10 Best Practices For Onboarding New Employees

Your company is growing, and you’ve hired a stellar new team of employees that are chomping at the bits to get started and contribute to your company. Great! But are you ready for them?

If you’re not putting as much thought into new employee onboarding as you do in your employee hiring, it’s worth noting that 98% of executives say onboarding programs are a key factor in retention efforts, meaning if done well, it pays off with a motivated and loyal team — but if not, you may be unknowingly sending your employees packing.

Onboarding your employees is more than just training them well (although that’s a large part of it). It’s making them feel welcome, important and valued. So, what are the best practices for onboarding your new team members?

Use this new employee onboarding checklist to help make your employees feel at home from the start:

Put more effort into Day One.

Manager using an online coaching app with Millennials in the officeHave you ever had a bad first day of work? If so, I bet you still remember it vividly — and not fondly. Our brains tend to hold onto bad memories much more easily than good ones, so if you leave your new employee with a bad first impression, you may end up paying for it.

Intimidating isn’t a strong enough word; it’s nothing short of petrifying to walk into a new building for the first time not knowing a single person, procedure or inside joke. Nobody likes feeling like the “new kid,” so your goal should be to make the process at the very beginning as welcoming, upbeat and understanding as possible.

 New employee onboarding best practices 101: Consider a well-thought-out “welcome to the team” gift (nobody will be upset by chocolate, a goody labeled with your company’s brand and a personalized note), a free lunch with current employees and a “first day buddy” that is there to answer any and all questions they may have throughout the day (or week).

Further, consider what you can send the employee before they even walk in the door so that they can feel a bit more prepared.. Go ahead and email them things like employee manuals so they can feel more confident (and tremble a little less) on Day One.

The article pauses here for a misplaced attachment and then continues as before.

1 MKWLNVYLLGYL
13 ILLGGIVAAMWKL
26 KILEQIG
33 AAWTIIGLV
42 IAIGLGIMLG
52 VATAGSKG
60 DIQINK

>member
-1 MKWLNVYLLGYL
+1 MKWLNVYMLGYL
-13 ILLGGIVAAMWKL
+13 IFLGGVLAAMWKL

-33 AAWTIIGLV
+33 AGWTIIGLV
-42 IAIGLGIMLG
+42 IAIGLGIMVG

Then, think in terms of the first 90 days.

When it comes to employee happiness and training, only looking at the first weeks is far from enough. The 90-day trial period holds a huge amount of weight. Recruitment agency Robert Half found that over a quarter of all new hires are willing to quit their new jobs if their first 90 days are unsatisfactory — meaning the 3 months of time, effort and money you just put into them was completely wasted. You must try to avoid this at all costs gauging satisfaction in the first few weeks AND first 90-day phase.

How can you do this?

Set up a structured 90-day plan that includes periodic check-ins, plenty of chances for both sides to provide feedback and small face-to-face meetings where they can simply ask questions and feel heard. Yes, it’s time-consuming, but your higher retention rates will thank you for it. You can even delegate the same “buddy” mentioned above as a 90-day mentor.

Avoid drowning them in an ocean of scary paperwork.

A necessary evil of new employee onboarding is, yes, having them fill out what feels like one million forms. While it must happen, consider doing it in a way that doesn’t immediately make them start shaking with apprehension and dread. Use a digital software that lets you put all the forms online, and give a deadline for completion. This way, your employees can fill them out at home if they desire, giving them more time to focus on learning their new role while at work. And no more running around and trying to keep up with who’s filled out which forms. You’ll be able to easily see which forms have been completed in the software!

Help them with the basics.

No matter the company or position, being new to a team brings with it many unanswered questions. Have you provided your new members with all the practical and logistical information needed to acclimate to a new team, building, location, technology system and so on?

Although it’s probably listed in the employee handbook, it may be helpful to review the company policies in-person with new employees so that they have a chance to ask questions and receive immediate answers. The next must-do is giving a full introduction to the team they’ll be working with (as well as any key players they may need to interact with, such as the go-to IT guru, the print master or the department head).

Give a full tour of the office, complete with tips such as how to use the quirky microwave and where the closest bathroom is located. Next, they may have technical questions about their computer, email system, etc. — make sure this is explained in detail. Give a rundown of any office perks, such as a free pass to the building’s gym, a parking pass for the deck, any great nearby restaurants, etc. Lastly, specify working hours, as well as any options such as flex hours or extra days off.